However surprisingly, the old-fashioned oratorio has survived into the 21st century as an American musical medium just as apt for confronting our moral and social issues as it was for Handel in his time.
Since 2000 alone, we've had John Adams' "El Niño" and "The Gospel According to the Other Mary," along with Osvaldo Golijov's "La Pasión Según San Marcos." These offer not only the multitudinous context to the significance and necessity of immigration, but they also offer the receptive listener something of the scope of the experience.
Now comes Julia Wolfe's "Anthracite Fields," given its West Coast premiere by the Los Angeles Master Chorale on Sunday night at Walt Disney Concert Hall. If you haven't yet heard the news, this is a riveting, up-to-date oratorio concerning early 20th century mine workers that gives powerful expression to the consequences of labor and the American labor movement.
Premiered by a 150-member chorus, the Mendelssohn Club, in Philadelphia in 2014, "Anthracite Fields" was then a highlight of the New York Philharmonic's Biennial. It won a Pulitzer Prize. (Disclosure: I was on the jury.) A recording released last year was a nominee for a Grammy (it was expected to win but didn't — that's the Grammys for you).
A founding member of the Bang on a Can composer collective, Wolfe wrote the instrumental parts for the rocking Bang on a Can All-Stars sextet. She also made a version for smaller chorus, which was used in the New York premiere and on the recording. That was Master Chorale music director Grant Gershon's choice for the Disney premiere because it offers greater clarity to the text.
That text is a startling starting point for startling music about the lives of coal miners in the Appalachian Mountains in the late 19th and early 20th centuries. Wolfe begins with a chanted litany of names taken from a massive index of mining accidents, brilliantly signifying the magnitude of calamity by selecting some 350 names beginning with John and having a single-syllable last name.
Wolfe's inspiration is that dirge transforms, with a post-Minimalist beat, into near-ecstatic celebration. The mine workers are not victims but uncelebrated heroes. Breaker boys, exploited children who pick filter debris from coal shoots with bare hands, are celebrated as well. Folk songs and children's songs are modernized. Still innocent, able to hope, kids turn hardship into exalted, captivating play.
A speech to the House Labor subcommittee by labor leader John L. Lewis, sung as a rock ballad by Bang on a Can electric guitarist Mark Stewart (cellist Ashley Bathgate was able vocalist for "Breaker Boys"), restored the high-minded eloquence we now hunger for in Congress. You and I, Lewis reminded us and Stewart sang with moving pathos, benefit from industrial machines "that grind up human flesh and bones" so we might life in comfort.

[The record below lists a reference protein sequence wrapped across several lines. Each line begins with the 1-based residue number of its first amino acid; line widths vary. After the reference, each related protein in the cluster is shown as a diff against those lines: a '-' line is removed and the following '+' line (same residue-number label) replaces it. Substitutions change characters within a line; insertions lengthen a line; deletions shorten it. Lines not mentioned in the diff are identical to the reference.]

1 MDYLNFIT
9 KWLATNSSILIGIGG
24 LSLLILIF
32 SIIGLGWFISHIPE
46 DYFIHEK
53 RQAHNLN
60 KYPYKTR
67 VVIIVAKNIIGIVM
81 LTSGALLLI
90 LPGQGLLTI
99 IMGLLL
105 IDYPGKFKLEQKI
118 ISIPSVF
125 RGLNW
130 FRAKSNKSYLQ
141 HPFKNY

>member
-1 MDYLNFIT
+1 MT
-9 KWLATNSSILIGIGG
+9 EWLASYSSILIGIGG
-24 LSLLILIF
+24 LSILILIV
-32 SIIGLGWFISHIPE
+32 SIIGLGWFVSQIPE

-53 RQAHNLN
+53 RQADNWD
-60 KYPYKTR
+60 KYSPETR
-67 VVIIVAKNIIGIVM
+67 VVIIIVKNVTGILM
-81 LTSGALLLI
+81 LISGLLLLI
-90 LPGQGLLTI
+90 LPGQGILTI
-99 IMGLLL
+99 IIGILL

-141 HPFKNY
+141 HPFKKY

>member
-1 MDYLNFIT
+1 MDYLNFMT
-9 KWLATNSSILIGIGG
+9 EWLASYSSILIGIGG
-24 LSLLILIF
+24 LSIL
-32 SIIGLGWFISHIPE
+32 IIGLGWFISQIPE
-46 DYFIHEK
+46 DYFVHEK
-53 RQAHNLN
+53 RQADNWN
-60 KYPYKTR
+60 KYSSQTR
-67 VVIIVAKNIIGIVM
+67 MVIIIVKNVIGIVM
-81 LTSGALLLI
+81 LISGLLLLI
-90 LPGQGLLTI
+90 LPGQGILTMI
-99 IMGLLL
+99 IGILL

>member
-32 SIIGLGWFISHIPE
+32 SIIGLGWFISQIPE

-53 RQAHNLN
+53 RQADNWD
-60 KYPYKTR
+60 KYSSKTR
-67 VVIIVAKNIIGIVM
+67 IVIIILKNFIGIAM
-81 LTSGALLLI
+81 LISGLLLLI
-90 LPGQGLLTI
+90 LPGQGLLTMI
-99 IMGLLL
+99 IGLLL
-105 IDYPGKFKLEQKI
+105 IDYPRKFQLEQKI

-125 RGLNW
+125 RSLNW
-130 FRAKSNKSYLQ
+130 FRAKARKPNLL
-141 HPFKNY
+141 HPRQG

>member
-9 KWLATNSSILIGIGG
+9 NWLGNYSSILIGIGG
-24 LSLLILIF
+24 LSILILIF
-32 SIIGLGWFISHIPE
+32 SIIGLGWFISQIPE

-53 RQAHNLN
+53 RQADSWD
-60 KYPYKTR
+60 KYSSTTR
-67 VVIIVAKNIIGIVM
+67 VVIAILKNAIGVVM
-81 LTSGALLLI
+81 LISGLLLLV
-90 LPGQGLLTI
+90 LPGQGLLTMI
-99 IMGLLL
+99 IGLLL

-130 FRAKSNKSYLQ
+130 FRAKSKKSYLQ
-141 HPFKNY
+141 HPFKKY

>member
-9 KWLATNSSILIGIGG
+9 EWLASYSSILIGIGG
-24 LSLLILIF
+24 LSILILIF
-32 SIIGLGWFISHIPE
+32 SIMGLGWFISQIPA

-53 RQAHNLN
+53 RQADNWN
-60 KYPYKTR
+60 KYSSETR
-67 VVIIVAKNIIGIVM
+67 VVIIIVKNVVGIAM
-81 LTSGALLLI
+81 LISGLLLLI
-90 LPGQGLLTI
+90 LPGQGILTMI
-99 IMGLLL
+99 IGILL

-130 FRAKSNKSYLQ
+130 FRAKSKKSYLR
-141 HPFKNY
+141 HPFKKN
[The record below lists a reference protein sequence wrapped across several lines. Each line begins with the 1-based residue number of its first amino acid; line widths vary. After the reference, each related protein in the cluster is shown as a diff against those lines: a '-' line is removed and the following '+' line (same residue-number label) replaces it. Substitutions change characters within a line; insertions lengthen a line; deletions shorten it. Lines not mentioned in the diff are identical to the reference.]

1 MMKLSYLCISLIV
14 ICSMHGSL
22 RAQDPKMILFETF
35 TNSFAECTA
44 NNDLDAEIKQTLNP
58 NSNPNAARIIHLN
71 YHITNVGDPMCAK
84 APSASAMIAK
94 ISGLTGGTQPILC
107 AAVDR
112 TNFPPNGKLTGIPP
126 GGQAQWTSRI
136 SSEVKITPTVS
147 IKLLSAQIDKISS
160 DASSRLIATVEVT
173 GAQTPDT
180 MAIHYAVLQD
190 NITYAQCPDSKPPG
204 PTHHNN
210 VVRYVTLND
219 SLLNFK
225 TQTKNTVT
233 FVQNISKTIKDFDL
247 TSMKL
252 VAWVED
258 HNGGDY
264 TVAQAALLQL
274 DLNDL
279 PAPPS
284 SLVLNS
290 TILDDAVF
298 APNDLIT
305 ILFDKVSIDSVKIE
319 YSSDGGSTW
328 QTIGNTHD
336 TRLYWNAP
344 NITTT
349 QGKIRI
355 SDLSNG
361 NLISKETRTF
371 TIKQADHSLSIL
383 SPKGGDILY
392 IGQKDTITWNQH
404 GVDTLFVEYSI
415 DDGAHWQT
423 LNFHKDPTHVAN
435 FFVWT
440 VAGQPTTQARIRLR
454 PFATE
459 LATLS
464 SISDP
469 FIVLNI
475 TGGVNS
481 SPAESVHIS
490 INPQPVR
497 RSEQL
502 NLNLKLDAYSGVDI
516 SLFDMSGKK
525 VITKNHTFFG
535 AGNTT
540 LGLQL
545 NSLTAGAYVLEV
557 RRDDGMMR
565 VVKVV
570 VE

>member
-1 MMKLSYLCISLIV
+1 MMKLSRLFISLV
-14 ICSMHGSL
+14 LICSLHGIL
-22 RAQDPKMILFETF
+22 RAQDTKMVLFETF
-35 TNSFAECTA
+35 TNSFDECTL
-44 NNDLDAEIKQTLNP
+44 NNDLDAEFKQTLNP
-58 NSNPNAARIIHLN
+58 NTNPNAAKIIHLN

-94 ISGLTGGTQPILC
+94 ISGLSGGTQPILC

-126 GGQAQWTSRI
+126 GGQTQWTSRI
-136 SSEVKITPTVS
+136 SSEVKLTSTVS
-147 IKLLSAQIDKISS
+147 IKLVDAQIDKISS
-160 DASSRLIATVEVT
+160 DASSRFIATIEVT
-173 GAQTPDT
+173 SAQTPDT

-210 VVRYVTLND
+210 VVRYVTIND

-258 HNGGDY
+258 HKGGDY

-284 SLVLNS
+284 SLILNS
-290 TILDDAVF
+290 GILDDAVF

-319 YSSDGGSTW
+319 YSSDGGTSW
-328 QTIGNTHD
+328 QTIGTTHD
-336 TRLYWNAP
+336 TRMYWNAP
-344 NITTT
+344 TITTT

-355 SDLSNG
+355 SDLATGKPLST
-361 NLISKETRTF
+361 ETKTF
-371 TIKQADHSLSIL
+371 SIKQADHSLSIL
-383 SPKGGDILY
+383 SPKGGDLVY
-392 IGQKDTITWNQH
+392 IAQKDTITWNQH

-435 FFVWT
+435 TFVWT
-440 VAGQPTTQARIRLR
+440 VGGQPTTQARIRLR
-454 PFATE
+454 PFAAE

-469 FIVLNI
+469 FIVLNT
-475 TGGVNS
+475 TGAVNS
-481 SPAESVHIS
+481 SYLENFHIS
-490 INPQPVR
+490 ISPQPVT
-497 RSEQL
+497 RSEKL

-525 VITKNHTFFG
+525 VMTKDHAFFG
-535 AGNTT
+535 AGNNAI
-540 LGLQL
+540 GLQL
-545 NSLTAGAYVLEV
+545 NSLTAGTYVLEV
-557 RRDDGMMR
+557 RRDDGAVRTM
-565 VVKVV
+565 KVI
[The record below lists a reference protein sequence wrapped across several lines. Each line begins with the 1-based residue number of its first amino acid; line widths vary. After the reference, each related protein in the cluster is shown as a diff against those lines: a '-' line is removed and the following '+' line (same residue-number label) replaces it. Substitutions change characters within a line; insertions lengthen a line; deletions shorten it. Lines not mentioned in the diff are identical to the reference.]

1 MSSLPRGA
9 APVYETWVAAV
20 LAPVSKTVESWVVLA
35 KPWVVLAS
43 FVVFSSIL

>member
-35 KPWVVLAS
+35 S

We who benefit from their services, Lewis proclaimed, "owe protection to those men ... and security to their families if they die." But the families must find beauty on their own, and the Appalachians supply that with flowers, named in number in lyrical, folk-inspired section for chorus.
The ending is a rhythmically bounding inventory of benefits to modern living through coal: Bake a cake, heat your house, test your blood, watch a movie, ride a subway, boil some water, call your girlfriend on the phone. We can't live any other way, as Wolfe's music happily outlines and restates, growing increasingly complex, activities overlapping with repetition. The Johns gave their well-being and their lives for us, and now we are overwhelmed by it all, and conveniences multiply.
The Master Chorale sang with magnificence and gripping feeling. Gershon found a rich range of expression that the performance I heard in New York and the one recorded by Julian Wachner and the Choir of Trinity Wall Street only implied. Historical video projections of miners and artful uses of the texts by Jeff Sugg on a curtain behind the singers were sensitively handled.
Gershon further set the scene by beginning the program with a series of a cappella spirituals and songs from the "The Sacred Harp" of American shape-note 19th century folk music. The spirituals were of special significance because the miner experience is typically told from the point of view of European immigrants, forgetting that African Americans also worked the mines. Happily no one who heard the restrained rapture that Master Chorale soprano Zanaida Robles brought to "Wade in the Water" will forget it.
Finally, the All Stars cooked like only the All Stars can cook, and their sound crew made them sound great at all times. However, amplifying voices in Disney is a job for experts in this acoustically volatile hall. Wolfe's music stirringly gives every John his day, but this time sonic muck mushed the Johns' names together.
I wonder whether the full, unamplified Master Chorale might not have made a greater impression. It would be worth a try, given that the single performance of so meaningful a work is not sufficient. And maybe that would be an excuse for a second recording, given how much meaning Gershon has to bring to what the "Anthracite Fields" means to modern American music and modern America.